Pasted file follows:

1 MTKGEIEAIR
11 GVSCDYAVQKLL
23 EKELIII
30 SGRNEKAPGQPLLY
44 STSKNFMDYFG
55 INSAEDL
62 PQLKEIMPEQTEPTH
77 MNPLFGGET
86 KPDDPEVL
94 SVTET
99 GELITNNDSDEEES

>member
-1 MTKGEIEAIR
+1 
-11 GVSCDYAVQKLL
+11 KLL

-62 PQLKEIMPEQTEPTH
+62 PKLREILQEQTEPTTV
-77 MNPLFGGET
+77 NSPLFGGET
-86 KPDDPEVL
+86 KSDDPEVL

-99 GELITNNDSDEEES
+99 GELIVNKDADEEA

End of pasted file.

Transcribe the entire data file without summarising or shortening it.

1 MTKGEIEAIR
11 GVSCDYAVQKLL
23 EKELIII
30 SGRNEKAPGQPLLY
44 STSKNFMDYFG
55 INSAEDL
62 PQLKEIMPEQTEPTH
77 MNPLFGGET
86 KPDDPEVL
94 SVTET
99 GELITNNDSDEEES

>member
-1 MTKGEIEAIR
+1 
-11 GVSCDYAVQKLL
+11 KLL

-62 PQLKEIMPEQTEPTH
+62 PKLREILQEQTEPTTV
-77 MNPLFGGET
+77 NSPLFGGET
-86 KPDDPEVL
+86 KSDDPEVL

-99 GELITNNDSDEEES
+99 GELIVNKDADEEA